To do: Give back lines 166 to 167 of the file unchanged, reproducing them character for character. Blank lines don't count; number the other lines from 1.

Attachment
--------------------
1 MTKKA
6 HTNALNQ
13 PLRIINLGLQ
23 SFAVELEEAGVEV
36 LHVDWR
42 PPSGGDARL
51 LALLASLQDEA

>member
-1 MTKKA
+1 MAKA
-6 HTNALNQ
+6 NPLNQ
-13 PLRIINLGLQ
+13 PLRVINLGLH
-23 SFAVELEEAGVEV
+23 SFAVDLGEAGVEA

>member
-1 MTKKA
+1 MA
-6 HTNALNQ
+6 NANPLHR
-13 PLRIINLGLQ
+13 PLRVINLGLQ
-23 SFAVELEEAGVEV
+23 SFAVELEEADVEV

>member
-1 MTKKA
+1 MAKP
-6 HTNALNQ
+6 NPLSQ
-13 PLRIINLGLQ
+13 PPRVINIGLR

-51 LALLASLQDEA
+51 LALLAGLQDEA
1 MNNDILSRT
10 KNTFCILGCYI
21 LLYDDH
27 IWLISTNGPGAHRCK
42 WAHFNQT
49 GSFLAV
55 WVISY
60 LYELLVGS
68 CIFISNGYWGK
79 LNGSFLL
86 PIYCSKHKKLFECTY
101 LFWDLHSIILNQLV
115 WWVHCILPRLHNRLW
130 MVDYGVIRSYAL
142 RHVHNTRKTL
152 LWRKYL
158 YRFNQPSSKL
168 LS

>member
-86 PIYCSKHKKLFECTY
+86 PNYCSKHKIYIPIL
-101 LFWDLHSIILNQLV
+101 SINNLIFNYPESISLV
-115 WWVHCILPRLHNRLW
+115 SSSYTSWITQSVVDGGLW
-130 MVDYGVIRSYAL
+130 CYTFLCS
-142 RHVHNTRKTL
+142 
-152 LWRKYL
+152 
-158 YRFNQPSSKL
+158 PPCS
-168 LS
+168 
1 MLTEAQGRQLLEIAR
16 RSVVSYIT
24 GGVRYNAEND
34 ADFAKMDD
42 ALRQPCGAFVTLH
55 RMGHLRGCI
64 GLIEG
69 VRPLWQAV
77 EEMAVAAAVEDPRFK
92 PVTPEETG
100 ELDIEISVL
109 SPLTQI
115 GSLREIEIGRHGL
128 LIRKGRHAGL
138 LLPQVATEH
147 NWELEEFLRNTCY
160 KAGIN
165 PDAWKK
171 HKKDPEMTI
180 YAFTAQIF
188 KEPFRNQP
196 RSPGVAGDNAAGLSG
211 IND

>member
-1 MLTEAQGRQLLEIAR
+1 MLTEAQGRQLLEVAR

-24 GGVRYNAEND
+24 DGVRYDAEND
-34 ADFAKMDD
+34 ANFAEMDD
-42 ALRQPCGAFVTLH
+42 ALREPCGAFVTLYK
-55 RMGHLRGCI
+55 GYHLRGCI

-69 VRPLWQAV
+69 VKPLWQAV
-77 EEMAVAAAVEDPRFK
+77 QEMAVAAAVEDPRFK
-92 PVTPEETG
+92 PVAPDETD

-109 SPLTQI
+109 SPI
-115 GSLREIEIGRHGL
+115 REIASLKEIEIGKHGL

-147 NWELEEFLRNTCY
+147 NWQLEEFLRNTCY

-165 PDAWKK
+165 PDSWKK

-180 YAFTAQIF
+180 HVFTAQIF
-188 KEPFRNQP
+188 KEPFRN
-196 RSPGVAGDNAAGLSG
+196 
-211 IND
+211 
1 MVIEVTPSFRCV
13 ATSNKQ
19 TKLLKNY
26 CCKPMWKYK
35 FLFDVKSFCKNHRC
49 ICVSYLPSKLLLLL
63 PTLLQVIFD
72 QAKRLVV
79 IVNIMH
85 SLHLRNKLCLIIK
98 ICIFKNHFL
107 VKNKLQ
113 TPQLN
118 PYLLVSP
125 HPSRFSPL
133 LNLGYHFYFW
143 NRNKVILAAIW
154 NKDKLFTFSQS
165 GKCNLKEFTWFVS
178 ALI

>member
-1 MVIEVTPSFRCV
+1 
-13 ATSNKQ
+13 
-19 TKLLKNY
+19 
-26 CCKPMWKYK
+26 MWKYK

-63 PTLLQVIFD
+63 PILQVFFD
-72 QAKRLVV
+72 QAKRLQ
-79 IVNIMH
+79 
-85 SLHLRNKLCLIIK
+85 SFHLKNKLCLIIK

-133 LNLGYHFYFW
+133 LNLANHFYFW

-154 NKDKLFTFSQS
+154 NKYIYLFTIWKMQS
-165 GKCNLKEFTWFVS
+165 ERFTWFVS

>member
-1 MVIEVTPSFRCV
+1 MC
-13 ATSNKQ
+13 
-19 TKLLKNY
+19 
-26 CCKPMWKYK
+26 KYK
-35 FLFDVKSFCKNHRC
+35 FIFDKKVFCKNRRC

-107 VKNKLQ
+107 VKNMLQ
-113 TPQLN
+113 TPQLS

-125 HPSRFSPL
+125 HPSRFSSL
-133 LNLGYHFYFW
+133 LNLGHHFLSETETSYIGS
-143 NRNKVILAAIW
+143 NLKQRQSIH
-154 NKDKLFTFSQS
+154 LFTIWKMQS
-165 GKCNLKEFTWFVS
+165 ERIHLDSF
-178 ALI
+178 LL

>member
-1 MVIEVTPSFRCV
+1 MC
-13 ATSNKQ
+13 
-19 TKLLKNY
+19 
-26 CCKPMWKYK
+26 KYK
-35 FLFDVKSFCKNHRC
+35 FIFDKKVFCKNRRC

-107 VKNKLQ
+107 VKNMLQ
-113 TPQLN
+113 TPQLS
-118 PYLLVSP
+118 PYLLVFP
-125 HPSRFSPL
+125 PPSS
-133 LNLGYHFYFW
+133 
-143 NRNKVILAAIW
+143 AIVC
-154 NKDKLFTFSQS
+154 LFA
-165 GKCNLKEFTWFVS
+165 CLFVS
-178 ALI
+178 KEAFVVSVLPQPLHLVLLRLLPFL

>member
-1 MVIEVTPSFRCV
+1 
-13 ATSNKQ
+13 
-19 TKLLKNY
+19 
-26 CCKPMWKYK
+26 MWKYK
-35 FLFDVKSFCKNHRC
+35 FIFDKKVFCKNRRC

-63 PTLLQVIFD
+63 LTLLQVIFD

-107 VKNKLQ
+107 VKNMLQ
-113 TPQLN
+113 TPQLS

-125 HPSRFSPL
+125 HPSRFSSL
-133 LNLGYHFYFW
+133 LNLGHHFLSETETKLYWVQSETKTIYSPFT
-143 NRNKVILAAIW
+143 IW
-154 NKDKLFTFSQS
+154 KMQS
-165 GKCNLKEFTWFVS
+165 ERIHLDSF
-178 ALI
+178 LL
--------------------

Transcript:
+154 NKYIYLFTIWKMQS
-165 GKCNLKEFTWFVS